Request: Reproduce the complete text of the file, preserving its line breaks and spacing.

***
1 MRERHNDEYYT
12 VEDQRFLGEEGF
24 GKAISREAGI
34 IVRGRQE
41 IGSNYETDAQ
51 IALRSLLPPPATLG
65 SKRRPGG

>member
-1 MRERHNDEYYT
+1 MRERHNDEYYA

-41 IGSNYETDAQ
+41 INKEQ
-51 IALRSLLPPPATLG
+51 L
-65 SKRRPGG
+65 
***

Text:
1 MRERHNDEYYT
12 VEDQRFLGEEGF
24 GKAISREAGI
34 IVRGRQE
41 IGSNYETDAQ
51 IALRSLLPPPATLG
65 SKRRPGG

>member
-1 MRERHNDEYYT
+1 MRERHNDEYYA

-41 IGSNYETDAQ
+41 INKEQ
-51 IALRSLLPPPATLG
+51 L
-65 SKRRPGG
+65 